KM 2.0 and Web 2.0

As we have been hit with the flurry of Web 2.0 tools, is Knowledge Management evolving to KM 2.0.?

As Matt points out in KM 2.0, KM has never been about the technology. The technology is just one tool to help unite people with processes to share knowledge.

The big reason Web 2.0 will not mean KM 2.0 is the percentage of participation. If you look at some of the participation percentages for the big Web 2.0 sites, only a very small percentage of user contribute content. [Creators, Synthesizers, and Consumers]

If 1% is the right amount of contributors to Web 2.0 platforms, apply that to the number of workers (or even worse, knowledge workers) in your enterprise. In my case that means for the 750 lawyers in my firm, 8 (I rounded) will contribute to a Web 2.0 like system.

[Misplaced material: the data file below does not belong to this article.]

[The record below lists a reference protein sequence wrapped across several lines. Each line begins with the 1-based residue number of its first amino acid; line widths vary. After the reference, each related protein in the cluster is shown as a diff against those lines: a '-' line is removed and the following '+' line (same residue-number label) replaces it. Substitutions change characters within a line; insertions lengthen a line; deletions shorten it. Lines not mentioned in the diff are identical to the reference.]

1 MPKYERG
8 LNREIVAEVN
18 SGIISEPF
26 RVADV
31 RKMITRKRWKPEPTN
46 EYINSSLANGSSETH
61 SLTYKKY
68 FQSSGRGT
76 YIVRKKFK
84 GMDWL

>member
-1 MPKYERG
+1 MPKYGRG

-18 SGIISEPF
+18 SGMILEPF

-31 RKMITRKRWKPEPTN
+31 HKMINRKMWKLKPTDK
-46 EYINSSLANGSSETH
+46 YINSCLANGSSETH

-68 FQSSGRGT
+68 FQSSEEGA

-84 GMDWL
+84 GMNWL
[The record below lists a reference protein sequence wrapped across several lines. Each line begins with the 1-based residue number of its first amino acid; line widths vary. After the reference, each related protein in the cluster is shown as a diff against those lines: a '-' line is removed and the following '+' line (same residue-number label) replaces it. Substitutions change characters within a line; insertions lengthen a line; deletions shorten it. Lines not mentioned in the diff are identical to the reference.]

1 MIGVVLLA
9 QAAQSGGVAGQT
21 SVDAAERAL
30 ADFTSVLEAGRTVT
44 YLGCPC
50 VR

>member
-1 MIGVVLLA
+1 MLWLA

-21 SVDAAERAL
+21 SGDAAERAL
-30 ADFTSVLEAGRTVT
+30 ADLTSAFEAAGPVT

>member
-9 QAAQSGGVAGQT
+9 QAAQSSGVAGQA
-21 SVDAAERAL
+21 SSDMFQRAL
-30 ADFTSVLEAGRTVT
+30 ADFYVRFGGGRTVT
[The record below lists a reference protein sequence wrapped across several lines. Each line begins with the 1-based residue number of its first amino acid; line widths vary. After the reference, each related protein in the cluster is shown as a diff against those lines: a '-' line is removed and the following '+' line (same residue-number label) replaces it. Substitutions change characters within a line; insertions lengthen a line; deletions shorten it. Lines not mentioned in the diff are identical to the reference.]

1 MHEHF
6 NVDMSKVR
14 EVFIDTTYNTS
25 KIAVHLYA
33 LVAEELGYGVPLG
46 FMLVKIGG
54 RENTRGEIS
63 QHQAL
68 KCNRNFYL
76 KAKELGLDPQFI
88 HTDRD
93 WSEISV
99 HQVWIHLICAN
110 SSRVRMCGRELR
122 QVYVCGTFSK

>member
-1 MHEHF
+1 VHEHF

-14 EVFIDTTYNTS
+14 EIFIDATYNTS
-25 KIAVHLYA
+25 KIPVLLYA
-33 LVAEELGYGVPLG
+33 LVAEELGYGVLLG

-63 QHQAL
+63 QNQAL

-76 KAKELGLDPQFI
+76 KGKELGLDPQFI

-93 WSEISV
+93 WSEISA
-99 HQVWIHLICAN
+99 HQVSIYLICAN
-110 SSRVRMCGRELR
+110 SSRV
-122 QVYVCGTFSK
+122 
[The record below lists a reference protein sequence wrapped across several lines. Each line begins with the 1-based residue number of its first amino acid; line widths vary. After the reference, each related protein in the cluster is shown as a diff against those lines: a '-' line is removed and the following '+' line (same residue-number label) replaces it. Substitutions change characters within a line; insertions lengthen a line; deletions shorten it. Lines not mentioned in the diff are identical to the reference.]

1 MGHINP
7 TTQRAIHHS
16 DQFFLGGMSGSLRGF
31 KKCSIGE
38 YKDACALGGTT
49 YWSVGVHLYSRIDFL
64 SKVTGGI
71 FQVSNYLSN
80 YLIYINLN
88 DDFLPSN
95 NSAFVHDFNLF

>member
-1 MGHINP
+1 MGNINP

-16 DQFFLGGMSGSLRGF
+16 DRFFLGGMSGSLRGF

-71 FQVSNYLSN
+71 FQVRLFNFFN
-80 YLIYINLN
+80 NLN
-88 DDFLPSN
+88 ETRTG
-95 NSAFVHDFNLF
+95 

Web 2.0 cannot equate to KM 2.0 because first Web 2.0 needs to be converted to Enterprise 2.0. The massive scale of the internet for producing content fails when it is translated to an enterprise level.

As James Dellow pointed out last month, Web 2.0/Enterprise 2.0 merely provides some new tools for knowledge management.

I am excited to deploy blogs, wikis and RSS in our enterprise. But I do not expect they will operate on our intranet with the same process they do on the internet. In fact, I have been hesitant to even use the terms “blog” or “wiki” in the discussion of the new features coming in the next version of our intranet.

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